Human language stands as one of the most important leaps in evolution (Bickerton, 1990; Deacon, 1997; Maynard Smith and Szathmary, 1995). It is one of its most recent inventions: it might have emerged in human evolution as recently as 50.000 years ago. Our society emerges, to a large extent, from the cultural evolution allowed by our simbolic minds. Words constitute the substrate of our communication system and the combinatorial nature of language (with a virtually infinite universe of sentences) allows to describe and eventually manipulate our world. By means of a fully developed communication system, human societies have been able to store astronomic amounts of information beyond the limits imposed by purely biological constraints. As individuals sharing our knowledge and the cumulative experience of past generations, we are able to predict the future and adapt in ways that only cultural evolution can permit.
The faculty of language makes us different from any other species (Hauser et al., 2002). The differences between animal communication and human language are fundamental, both in their structure and function. Although evolutionary precursors exist, it is remarkable to see that there seems to be no intermediate stage between them (Ujhelyi, 1996).
One possible approach to these questions is to analyse the patterns of communication emerging from interacting, artificial systems. Such an approximation has been proven successful within biology, and is known as Artificial Life (shortly Alife). Alife systems can be structurally far from their organic counterparts, but they often display very similar solutions to common problems. For example, evolving populations of programs competing for computer memory resources and incorporating mistakes when replicating can develop parasitism, sex or cooperation (Ray, 1991; Adami 1998). Such type of behaviors are easily recognized as essential traits of living systems. The observation of common traits strongly suggests convergent evolution at its fundamental level. In other words, if virtual creatures eventually behave as real ones, it might be the case that the spectrum of possible solutions displayed by complex systems is actually very narrow. Simple forms of language are actually known to emerge within populations of interacting, artificial agents. Such individuals have a simple cognitive architecture but the colective is nevertheless able to develop communication (Cangelosi and Parisi, 1998; Kirby, 2001). These developments define a whole area within Alife known as evolutionary linguistics (see Steels, 2003 and references therein).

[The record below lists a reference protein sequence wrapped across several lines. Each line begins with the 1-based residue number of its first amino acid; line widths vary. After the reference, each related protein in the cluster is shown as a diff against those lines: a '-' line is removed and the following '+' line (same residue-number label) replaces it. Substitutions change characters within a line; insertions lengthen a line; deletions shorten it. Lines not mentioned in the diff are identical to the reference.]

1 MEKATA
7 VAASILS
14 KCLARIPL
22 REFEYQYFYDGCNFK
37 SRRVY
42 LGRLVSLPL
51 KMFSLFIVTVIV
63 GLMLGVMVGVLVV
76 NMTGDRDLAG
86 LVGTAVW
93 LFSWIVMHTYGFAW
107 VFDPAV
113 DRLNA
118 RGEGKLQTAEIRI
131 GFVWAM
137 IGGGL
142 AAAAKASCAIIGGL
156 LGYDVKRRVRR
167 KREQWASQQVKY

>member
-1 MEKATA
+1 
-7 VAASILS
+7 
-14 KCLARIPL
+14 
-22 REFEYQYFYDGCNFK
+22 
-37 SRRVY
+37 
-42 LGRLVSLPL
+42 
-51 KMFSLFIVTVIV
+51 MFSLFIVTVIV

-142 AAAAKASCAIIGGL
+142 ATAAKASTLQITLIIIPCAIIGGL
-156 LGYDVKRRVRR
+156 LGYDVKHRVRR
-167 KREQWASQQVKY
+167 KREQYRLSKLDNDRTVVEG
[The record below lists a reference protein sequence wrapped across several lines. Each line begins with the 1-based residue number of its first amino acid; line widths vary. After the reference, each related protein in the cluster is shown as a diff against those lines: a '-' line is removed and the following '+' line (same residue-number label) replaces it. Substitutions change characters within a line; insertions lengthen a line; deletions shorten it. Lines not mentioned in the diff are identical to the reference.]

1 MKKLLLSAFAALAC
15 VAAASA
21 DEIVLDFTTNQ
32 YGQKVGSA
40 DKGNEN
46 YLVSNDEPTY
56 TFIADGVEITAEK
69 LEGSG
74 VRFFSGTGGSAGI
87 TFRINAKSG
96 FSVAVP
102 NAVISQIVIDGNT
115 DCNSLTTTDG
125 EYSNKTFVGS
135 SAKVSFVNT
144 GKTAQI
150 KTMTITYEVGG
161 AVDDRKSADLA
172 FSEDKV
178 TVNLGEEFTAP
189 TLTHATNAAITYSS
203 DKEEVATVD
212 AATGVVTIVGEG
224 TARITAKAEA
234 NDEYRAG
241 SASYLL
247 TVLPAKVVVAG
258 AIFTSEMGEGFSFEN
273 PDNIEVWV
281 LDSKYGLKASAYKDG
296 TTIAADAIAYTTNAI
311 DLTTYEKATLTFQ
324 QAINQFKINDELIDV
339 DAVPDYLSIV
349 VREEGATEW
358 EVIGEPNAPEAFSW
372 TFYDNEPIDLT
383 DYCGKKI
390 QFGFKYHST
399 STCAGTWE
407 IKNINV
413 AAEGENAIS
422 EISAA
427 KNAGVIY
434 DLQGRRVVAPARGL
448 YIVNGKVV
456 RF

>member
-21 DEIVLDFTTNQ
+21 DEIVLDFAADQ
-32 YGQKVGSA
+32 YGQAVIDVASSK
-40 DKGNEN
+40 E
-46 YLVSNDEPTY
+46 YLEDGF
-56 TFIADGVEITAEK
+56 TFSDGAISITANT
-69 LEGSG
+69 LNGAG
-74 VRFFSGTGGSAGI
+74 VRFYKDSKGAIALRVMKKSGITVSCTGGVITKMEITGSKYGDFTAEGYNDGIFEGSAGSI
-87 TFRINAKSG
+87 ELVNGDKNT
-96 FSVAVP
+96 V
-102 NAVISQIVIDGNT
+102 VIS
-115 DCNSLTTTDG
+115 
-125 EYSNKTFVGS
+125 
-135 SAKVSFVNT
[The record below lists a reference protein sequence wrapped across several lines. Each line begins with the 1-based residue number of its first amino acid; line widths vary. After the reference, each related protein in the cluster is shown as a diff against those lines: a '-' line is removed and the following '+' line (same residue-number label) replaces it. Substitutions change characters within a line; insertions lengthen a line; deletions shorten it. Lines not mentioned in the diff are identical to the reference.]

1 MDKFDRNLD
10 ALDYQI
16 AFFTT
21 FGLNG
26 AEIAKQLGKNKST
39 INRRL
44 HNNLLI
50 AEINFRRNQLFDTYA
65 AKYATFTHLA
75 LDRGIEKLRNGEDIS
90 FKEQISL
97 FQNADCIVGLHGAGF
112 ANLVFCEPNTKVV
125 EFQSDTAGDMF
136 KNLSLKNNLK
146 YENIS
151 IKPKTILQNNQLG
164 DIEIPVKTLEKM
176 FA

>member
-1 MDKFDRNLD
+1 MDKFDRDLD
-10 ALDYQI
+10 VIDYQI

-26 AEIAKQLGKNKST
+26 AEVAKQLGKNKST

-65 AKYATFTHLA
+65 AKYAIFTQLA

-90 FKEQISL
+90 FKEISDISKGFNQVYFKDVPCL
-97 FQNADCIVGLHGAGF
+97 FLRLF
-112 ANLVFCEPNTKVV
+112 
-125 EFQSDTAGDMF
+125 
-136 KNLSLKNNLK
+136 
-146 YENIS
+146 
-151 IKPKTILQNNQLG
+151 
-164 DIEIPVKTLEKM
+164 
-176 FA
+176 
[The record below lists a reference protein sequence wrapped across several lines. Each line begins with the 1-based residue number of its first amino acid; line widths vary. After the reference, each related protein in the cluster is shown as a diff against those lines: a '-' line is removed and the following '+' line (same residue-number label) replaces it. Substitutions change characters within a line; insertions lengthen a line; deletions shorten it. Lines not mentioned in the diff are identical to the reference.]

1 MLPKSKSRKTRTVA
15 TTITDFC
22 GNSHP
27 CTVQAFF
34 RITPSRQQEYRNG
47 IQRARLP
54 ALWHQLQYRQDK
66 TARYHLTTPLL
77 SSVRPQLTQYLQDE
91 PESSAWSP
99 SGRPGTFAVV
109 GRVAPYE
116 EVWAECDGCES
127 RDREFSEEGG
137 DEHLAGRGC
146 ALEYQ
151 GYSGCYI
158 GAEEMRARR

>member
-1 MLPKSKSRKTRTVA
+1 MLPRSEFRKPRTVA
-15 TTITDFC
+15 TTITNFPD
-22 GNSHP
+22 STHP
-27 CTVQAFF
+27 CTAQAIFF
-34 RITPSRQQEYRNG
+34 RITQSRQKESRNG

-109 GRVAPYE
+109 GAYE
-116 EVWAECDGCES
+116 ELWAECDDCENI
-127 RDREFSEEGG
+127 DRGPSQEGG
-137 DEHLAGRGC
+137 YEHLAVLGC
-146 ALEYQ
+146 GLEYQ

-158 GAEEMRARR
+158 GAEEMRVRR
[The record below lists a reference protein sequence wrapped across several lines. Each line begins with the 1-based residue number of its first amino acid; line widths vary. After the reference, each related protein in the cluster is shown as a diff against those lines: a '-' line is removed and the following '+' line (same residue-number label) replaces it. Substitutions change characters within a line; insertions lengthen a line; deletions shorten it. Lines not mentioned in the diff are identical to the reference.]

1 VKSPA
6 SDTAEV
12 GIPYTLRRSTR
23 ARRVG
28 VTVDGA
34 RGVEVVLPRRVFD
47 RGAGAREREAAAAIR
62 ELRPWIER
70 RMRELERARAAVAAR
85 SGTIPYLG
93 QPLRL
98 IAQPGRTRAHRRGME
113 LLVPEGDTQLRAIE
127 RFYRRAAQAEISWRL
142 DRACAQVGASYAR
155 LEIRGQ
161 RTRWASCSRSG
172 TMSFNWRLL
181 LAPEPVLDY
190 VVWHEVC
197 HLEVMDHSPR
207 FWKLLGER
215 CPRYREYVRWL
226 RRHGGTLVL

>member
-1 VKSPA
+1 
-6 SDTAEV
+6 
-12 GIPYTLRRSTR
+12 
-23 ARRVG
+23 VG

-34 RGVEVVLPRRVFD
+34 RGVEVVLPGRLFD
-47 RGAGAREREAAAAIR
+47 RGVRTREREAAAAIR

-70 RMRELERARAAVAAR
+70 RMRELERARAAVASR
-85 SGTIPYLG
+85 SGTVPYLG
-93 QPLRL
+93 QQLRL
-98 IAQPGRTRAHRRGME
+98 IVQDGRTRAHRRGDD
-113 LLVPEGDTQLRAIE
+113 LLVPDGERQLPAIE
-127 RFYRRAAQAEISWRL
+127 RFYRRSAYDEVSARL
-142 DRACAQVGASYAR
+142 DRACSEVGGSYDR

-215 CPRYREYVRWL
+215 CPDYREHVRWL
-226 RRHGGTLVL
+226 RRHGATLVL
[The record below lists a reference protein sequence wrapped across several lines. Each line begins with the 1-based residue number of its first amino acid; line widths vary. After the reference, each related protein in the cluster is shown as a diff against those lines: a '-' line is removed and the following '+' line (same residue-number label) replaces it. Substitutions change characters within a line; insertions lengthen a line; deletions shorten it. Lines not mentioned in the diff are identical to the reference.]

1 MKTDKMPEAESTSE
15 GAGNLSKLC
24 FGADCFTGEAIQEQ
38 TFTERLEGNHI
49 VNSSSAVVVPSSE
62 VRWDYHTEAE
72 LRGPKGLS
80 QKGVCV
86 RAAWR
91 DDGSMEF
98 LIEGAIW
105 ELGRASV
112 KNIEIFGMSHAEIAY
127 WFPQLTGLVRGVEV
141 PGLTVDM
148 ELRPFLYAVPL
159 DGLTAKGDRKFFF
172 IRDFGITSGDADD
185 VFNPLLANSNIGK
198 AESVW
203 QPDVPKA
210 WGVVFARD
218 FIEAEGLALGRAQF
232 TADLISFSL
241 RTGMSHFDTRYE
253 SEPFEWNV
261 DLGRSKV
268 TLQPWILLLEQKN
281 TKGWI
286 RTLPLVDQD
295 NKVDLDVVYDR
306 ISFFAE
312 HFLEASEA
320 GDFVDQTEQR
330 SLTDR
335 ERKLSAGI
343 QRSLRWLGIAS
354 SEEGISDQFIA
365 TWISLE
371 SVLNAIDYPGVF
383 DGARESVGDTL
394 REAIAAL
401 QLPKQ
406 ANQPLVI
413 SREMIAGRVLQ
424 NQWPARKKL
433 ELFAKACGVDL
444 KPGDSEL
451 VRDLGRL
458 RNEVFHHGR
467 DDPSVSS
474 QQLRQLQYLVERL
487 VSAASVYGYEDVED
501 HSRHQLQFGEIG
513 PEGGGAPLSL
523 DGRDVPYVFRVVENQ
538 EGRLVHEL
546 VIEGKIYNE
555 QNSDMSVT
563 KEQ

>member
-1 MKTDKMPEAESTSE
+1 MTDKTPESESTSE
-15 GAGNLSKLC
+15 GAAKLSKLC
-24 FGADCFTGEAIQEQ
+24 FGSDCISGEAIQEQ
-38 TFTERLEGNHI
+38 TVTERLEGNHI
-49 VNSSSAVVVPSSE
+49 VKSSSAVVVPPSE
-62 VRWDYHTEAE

Artificial agents are not just a window into language origins and universals. The near future will host the emergence of new communication forms among humans and robots. Advances in artificial intelligence and technology have been made possible the development of embodied agents with the necessary degree of internal complexity to exhibit different types of emergent behavior. Robots can incorporate a high degree of behavioral plasticity, memory and interaction capabilities. Either under the presence of comunicating humans or other robots, they can actively respond to incoming information and develop new behavioral patterns. Communication among artificial creatures and humans is one of the fundamental issues of AI, but emergent communication among artificial beings is no less important. Our future society will experience considerable changes once robotic agents become incorporated to our daily life and start interacting with us. Perhaps new forms of language might finally emerge and start change our society in ways that we barely imagine right now. The project ECAGENTS will explore the basic laws underlying the emergence of communication in natural and artificial systems.
Our work at the Complex Systems Lab within this project will involve exploration of universal patterns in human language (using complex networks theory), development of models of emergence of language graphs (lexical matrices, word-word interaction graphs and protogrammars) as well as the relevance of these concepts within robot communication, computation and other forms of information transfer such as those relevant to nanosystems.
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